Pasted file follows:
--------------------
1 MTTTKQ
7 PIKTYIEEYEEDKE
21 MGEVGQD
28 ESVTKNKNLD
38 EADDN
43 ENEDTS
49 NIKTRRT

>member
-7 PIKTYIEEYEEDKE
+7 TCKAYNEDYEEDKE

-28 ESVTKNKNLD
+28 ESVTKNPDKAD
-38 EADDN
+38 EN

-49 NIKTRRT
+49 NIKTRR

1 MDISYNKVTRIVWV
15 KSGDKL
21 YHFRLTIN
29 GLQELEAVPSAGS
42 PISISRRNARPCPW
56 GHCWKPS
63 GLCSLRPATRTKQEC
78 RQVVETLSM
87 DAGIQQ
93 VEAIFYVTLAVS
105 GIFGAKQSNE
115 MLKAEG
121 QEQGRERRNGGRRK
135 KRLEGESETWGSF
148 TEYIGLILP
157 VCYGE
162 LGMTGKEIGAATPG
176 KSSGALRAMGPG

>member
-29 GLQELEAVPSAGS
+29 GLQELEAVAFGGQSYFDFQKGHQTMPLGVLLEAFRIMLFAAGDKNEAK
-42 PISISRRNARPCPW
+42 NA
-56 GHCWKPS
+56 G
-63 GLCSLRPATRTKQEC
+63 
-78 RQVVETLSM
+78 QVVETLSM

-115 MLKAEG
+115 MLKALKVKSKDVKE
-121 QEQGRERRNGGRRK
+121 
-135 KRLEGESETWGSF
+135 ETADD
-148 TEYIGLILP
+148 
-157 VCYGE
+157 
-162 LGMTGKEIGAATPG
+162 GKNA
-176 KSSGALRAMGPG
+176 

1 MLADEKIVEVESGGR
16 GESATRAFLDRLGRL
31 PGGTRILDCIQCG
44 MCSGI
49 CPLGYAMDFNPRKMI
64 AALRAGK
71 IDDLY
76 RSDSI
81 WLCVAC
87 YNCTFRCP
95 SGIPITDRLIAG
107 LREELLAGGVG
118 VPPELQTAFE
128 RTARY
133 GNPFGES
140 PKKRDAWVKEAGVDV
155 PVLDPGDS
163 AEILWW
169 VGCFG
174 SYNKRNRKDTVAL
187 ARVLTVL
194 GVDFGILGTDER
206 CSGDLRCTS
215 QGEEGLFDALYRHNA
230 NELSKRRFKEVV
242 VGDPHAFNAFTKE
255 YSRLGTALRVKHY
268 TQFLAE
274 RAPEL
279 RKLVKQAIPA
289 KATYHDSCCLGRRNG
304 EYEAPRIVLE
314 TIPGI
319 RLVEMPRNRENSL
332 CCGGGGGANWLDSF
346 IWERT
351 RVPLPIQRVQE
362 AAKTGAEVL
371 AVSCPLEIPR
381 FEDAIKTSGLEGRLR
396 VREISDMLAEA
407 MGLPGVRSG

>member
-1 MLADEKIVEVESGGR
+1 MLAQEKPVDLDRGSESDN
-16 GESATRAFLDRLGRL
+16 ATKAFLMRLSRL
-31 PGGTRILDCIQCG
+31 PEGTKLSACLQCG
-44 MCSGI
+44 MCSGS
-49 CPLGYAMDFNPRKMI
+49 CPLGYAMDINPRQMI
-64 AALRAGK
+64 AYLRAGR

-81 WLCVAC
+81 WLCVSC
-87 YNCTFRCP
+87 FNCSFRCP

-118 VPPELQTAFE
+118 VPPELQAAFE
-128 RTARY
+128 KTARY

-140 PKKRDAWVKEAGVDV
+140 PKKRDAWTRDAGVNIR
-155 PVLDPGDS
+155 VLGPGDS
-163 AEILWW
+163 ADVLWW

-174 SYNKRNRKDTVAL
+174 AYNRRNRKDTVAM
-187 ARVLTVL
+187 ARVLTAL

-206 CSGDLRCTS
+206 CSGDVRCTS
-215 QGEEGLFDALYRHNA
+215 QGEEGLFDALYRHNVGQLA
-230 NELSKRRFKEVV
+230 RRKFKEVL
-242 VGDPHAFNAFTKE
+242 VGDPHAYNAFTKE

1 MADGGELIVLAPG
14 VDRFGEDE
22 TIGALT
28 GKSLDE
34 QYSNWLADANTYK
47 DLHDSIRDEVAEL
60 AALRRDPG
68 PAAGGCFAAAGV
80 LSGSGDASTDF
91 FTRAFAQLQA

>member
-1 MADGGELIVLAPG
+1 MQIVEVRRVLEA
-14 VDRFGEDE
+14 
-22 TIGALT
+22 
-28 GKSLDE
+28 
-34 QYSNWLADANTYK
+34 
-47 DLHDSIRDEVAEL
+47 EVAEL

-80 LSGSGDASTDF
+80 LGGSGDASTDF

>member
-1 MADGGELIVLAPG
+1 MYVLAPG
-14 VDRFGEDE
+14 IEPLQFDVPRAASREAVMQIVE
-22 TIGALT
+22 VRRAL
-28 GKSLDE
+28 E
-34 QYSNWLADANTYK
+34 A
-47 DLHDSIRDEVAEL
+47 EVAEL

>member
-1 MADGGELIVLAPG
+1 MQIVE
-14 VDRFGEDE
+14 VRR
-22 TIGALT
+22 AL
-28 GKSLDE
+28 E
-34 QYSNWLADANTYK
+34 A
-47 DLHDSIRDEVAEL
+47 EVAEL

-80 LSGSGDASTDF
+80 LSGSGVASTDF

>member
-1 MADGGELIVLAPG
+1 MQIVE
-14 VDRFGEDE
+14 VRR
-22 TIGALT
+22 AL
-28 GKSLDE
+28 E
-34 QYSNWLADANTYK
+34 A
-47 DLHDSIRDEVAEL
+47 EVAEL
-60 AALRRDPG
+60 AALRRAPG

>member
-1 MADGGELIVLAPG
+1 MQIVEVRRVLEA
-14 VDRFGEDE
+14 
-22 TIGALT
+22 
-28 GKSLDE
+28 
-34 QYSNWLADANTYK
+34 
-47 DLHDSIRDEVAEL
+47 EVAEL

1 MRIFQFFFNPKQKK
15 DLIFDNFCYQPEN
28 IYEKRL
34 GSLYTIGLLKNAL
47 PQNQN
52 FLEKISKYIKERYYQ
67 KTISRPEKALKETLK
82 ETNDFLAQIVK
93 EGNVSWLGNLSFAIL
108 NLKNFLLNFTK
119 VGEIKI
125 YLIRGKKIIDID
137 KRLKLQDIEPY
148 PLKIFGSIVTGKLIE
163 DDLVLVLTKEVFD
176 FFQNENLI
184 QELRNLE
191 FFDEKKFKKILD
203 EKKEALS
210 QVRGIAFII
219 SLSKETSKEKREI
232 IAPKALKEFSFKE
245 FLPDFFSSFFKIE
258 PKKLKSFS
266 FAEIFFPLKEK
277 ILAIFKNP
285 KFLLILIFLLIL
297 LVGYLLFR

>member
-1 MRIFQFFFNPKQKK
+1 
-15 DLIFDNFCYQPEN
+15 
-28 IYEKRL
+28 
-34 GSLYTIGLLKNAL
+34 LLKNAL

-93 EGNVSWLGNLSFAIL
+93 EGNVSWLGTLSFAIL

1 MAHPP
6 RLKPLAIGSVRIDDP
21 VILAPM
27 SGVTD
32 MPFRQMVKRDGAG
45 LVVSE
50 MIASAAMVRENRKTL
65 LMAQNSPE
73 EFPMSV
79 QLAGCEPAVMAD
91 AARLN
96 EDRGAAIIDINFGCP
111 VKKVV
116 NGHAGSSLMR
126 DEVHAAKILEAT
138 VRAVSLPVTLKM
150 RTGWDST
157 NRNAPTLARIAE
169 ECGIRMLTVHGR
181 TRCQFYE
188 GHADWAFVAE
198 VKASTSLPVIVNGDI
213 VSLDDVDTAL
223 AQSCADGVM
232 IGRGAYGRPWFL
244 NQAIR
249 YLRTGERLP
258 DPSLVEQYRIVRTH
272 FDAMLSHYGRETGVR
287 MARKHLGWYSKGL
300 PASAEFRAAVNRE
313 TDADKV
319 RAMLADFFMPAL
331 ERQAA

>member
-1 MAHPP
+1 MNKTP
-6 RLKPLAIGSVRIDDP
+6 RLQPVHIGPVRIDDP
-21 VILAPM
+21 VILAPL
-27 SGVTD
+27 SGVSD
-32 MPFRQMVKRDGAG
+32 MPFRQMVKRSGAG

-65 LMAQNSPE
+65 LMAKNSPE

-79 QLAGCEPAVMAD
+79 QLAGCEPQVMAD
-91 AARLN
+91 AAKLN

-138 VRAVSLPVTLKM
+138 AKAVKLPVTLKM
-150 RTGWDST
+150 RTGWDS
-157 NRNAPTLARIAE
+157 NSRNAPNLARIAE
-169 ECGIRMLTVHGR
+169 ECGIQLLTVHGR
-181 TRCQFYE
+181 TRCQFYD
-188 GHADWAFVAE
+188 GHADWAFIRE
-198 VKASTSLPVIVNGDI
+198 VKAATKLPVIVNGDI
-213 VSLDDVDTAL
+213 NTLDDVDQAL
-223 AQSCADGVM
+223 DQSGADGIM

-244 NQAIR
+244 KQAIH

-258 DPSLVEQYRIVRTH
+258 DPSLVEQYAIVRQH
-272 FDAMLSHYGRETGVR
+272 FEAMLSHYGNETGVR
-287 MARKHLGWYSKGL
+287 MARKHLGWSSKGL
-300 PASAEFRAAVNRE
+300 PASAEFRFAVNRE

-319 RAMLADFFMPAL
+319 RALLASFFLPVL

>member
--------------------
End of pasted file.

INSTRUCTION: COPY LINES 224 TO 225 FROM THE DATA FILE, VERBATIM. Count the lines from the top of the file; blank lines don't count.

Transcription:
28 IYEKRL
34 GSLYTIGLLKNAL